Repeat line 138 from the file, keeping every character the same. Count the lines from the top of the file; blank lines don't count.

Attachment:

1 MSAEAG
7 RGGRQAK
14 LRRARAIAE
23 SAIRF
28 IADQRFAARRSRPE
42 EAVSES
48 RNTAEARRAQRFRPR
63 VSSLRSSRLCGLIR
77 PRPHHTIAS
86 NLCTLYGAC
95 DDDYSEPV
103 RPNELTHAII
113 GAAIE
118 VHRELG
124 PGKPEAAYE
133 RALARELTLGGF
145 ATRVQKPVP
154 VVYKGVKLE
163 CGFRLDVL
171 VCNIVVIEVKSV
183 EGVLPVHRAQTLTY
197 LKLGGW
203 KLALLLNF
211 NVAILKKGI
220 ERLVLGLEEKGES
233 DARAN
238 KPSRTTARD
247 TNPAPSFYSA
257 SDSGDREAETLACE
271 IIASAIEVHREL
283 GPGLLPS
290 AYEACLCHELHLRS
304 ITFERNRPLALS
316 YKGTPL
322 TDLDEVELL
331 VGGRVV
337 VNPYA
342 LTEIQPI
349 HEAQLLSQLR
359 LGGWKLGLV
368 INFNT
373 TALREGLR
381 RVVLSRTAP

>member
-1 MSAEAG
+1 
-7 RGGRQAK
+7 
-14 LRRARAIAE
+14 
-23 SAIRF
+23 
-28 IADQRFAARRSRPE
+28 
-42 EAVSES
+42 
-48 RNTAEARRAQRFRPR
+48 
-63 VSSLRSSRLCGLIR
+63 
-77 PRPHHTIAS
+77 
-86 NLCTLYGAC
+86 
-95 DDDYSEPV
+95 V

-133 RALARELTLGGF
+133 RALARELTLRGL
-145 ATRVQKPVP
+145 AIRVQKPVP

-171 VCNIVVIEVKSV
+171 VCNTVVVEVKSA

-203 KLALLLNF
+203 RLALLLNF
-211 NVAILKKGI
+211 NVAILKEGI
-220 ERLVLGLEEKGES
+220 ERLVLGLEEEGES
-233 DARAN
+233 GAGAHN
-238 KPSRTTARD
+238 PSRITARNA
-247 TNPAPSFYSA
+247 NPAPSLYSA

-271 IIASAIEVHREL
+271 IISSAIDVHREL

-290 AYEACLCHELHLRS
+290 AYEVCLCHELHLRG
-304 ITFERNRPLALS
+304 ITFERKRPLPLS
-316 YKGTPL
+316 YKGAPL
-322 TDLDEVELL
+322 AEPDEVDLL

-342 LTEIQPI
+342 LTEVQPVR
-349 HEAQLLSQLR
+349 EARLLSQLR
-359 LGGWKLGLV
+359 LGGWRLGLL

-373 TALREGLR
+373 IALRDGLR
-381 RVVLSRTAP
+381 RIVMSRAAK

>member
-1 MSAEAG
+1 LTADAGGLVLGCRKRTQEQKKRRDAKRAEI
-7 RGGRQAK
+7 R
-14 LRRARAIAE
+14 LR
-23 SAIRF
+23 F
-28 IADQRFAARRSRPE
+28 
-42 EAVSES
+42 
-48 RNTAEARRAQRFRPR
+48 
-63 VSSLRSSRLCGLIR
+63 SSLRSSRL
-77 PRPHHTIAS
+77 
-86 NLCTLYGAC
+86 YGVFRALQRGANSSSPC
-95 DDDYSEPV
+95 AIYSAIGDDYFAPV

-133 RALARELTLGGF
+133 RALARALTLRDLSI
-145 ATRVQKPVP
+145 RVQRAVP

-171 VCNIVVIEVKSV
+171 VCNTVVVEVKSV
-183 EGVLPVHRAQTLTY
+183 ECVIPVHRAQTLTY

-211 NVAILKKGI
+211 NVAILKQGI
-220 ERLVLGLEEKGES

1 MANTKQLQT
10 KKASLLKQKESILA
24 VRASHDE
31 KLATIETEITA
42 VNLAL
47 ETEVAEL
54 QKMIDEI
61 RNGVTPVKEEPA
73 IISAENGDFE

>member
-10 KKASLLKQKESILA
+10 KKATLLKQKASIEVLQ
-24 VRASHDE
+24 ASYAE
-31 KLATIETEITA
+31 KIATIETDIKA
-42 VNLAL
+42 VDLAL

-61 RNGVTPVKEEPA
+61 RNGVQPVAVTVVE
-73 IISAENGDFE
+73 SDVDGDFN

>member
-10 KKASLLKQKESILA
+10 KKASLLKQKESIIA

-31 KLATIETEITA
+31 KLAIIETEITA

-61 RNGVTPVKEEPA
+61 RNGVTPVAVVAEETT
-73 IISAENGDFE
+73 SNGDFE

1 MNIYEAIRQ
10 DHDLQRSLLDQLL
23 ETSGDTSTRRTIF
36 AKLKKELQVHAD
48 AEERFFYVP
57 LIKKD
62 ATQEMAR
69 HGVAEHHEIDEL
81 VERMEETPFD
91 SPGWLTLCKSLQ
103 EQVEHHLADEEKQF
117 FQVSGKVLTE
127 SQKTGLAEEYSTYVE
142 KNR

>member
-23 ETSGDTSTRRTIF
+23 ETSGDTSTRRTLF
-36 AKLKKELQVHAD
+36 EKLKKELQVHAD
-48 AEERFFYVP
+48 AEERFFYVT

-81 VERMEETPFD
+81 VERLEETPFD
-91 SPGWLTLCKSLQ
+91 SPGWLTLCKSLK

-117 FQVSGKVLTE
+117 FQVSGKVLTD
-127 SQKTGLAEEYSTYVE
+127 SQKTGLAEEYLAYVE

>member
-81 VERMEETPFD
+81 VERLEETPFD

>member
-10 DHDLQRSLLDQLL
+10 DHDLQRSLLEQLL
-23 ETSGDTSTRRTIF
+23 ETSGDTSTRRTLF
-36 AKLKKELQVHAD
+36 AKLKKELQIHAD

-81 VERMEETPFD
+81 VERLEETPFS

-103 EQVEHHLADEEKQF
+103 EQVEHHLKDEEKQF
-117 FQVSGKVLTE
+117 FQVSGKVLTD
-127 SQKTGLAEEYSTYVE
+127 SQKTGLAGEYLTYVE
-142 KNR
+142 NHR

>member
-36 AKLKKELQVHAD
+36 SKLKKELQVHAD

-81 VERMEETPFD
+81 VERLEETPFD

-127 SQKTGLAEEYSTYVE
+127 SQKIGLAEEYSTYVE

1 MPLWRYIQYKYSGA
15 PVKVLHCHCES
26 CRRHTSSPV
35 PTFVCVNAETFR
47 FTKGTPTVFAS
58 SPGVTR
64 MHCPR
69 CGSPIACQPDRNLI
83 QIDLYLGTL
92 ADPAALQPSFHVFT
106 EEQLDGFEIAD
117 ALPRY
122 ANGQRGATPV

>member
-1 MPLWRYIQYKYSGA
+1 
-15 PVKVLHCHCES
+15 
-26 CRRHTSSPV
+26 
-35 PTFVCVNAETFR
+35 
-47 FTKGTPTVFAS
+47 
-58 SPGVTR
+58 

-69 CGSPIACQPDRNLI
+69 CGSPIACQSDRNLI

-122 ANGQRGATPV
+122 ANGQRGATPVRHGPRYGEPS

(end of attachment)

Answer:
-220 ERLVLGLEEKGES